Went through this phase with my S when writing a lot of essays. It helped to stop typing and just talk about the topic and bounce off ideas. Also helped to just take a breather and come back to it later. Don't put so much pressure on yourself and try to come to it with a clear mind. Recording yourself taking about the essay topic and then taking those talking points and framing them out might also help.
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  • MeddyMeddy 507 replies35 threads Member
    Where are you writing? It helped my daughter to focus by going to a coffee shop she had never spent time at that had a great quiet space and really good coffee and baked goods. She spent several hours there over a few days and she knocked them all out.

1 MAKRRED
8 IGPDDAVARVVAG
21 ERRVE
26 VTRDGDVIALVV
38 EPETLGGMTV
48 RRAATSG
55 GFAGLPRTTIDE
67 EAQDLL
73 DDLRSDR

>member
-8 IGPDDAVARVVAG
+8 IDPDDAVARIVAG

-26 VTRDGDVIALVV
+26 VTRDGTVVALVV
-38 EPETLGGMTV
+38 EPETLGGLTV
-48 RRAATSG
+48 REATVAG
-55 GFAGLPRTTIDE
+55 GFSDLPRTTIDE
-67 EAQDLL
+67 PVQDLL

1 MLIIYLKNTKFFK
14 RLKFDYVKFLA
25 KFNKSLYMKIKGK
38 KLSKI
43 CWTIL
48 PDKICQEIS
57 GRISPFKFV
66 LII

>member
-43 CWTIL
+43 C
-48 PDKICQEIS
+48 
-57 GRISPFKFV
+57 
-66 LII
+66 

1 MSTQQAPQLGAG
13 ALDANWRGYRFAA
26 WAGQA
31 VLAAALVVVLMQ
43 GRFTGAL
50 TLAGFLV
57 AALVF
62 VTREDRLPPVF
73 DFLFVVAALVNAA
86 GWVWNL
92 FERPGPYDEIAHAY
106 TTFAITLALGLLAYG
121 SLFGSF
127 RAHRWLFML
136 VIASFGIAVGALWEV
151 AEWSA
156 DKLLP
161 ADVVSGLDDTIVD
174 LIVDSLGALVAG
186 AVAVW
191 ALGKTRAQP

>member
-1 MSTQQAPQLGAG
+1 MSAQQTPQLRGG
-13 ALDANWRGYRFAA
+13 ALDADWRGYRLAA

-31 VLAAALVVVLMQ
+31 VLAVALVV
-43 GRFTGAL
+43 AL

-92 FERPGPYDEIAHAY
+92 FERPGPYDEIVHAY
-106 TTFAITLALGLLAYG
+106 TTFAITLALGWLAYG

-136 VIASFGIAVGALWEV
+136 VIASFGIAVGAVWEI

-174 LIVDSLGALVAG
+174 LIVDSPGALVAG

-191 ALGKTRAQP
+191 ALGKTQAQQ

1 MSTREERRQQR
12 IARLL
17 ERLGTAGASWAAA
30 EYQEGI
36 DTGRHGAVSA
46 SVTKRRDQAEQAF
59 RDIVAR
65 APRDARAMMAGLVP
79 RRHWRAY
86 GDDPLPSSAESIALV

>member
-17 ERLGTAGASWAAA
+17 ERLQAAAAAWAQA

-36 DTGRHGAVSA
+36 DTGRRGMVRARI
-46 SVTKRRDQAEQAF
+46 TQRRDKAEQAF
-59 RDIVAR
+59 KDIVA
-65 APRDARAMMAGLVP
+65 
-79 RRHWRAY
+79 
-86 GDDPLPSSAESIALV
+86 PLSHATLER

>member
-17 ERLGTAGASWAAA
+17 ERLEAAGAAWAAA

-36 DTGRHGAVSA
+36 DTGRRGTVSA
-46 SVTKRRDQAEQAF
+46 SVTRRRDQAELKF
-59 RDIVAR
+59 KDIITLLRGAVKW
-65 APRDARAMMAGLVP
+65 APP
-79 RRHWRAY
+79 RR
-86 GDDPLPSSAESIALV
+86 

You've said it yourself that you are a very strong writer and now coupled with you are older and wiser than your first go around in high school. Speak well of yourself. Remind yourself of your strengths. The past is the past. Try something different and remember to treat yourself well during this stressful time.
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  • bam777bam777 14 replies0 threads New Member
    Daughter had those moments. Have a friend or family who loves you chat about what you love ... chances are.. you find or remember something you didn’t realise is so you till they mentioned it. Daughter and I discussed her love for something so ordinary she forgot she loved it .. it’s psrt of her daily life... essay worked she got in.